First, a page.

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CategorySulfate mineral
(repeating unit)
IMA symbolLbn[1]
Strunz classification7.AC.10
Crystal systemCubic
Crystal classTetartoidal (23)
(same H-M symbol)
Space groupP213
Unit cella = 9.92 Å; Z = 4
ColorColorless with pale shades of yellow, pink, red, green, gray
Crystal habitAs nodules, disseminated grains, bedded massive
Mohs scale hardness3.5 - 4
Specific gravity2.83
Optical propertiesIsotropic
Refractive indexn = 1.5329–1.5347
Solubility280 g/L (20°C);[2] Slowly dissolves in water[3]
Other characteristicsPiezoelectric

Langbeinite is a potassium magnesium sulfate mineral with the chemical formula K2Mg2(SO4)3. Langbeinite crystallizes in the isometric-tetartoidal (cubic) system as transparent colorless or white with pale tints of yellow to green and violet crystalline masses. It has a vitreous luster. The Mohs hardness is 3.5 to 4 and the specific gravity is 2.83. The crystals are piezoelectric.[4]

The mineral is an ore of potassium and occurs in marine evaporite deposits in association with carnallite, halite, and sylvite.[4]

It was first described in 1891 for an occurrence in Wilhelmshall, Halberstadt, Saxony-Anhalt, Germany, and named for A. Langbein of Leopoldshall, Germany.[4][5]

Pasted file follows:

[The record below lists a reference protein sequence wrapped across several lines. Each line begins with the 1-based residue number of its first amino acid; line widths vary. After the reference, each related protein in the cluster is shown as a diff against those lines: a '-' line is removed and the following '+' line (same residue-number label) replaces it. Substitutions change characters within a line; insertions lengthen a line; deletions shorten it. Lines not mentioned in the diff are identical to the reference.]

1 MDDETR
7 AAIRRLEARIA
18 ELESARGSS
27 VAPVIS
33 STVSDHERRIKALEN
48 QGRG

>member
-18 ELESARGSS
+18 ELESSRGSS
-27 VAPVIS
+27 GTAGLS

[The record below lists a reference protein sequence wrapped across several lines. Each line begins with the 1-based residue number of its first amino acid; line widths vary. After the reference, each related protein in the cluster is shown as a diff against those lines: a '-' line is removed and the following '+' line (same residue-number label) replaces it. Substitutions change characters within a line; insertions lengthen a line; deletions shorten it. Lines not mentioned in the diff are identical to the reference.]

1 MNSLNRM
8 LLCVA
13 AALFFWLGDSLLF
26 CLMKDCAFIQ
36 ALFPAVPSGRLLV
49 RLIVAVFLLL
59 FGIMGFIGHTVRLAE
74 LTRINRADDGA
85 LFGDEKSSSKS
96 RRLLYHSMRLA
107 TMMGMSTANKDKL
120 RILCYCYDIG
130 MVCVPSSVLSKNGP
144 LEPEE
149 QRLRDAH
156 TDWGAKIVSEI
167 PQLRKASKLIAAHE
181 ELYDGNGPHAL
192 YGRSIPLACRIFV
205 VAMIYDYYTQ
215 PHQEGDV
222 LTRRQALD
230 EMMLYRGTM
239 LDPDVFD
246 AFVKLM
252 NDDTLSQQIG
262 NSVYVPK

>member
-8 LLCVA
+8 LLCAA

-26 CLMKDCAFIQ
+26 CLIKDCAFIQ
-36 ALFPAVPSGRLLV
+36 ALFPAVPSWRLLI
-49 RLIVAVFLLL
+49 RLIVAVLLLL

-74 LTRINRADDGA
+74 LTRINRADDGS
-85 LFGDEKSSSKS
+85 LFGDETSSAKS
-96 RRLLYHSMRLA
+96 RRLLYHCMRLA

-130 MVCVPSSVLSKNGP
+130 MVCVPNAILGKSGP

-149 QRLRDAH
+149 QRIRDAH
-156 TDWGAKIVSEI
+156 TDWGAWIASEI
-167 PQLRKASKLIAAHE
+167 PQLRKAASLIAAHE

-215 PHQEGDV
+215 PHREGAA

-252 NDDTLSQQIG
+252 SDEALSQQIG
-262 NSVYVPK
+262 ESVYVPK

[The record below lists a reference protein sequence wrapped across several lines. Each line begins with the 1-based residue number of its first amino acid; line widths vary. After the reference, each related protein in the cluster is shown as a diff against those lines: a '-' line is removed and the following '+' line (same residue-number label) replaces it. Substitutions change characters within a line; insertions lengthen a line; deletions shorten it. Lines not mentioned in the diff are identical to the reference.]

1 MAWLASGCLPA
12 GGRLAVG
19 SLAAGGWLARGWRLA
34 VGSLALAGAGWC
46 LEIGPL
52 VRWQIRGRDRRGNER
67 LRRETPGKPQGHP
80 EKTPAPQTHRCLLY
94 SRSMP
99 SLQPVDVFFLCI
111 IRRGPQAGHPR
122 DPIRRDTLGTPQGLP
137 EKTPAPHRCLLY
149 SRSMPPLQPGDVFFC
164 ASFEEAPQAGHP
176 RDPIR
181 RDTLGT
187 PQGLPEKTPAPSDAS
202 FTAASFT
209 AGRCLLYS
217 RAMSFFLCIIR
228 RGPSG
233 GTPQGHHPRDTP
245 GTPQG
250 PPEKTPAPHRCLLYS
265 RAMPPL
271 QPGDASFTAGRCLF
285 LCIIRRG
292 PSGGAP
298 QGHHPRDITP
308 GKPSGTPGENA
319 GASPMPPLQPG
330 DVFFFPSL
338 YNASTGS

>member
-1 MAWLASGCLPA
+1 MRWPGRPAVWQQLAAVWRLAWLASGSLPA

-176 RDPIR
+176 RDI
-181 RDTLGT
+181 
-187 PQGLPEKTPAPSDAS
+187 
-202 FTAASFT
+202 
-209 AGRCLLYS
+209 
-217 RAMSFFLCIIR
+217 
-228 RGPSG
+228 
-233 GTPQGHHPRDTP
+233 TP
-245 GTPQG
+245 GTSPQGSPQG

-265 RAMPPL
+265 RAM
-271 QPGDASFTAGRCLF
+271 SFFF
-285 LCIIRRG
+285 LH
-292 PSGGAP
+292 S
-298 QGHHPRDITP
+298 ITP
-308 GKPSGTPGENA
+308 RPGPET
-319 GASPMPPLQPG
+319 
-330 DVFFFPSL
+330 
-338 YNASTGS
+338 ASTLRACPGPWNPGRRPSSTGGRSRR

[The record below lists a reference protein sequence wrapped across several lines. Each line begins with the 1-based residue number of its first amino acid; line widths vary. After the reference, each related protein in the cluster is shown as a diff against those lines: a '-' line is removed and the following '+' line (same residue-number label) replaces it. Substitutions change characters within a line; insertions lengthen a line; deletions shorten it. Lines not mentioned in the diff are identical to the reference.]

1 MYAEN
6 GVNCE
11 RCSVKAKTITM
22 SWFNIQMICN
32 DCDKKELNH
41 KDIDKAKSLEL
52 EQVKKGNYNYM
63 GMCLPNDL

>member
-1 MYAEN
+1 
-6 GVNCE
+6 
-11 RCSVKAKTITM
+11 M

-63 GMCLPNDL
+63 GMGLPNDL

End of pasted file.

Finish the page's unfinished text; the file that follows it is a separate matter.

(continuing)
Langbeinite gives its name to the langbeinites, a family of substances with the same cubic structure, a tetrahedral anion, and large and small cations.

Related substances include hydrated salts leonite (K2Mg(SO4)2·4H2O) and picromerite (K2Mg(SO4)2·6H2O).


  1. ^ Warr, L.N. (2021). "IMA–CNMNC approved mineral symbols". Mineralogical Magazine. 85 (3): 291–320. Bibcode:2021MinM...85..291W. doi:10.1180/mgm.2021.43. S2CID 235729616.
  2. ^ Artiola, Janick F.; Gebrekidan, Heluf; Carty, David J. (October 2000). "Use of langbeinite to reclaim sodic and saline sodic soils". Communications in Soil Science and Plant Analysis. 31 (17–18): 2829–2842. doi:10.1080/00103620009370631. S2CID 95055306.
  3. ^ Harley, G. T.; Atwood, G. E. (January 1947). "Langbeinite... Mining and processing". Industrial & Engineering Chemistry. 39 (1): 43–47. doi:10.1021/ie50445a020.
  4. ^ a b c d Handbook of Mineralogy
  5. ^ a b Mindat with location data
  6. ^ Webmineral data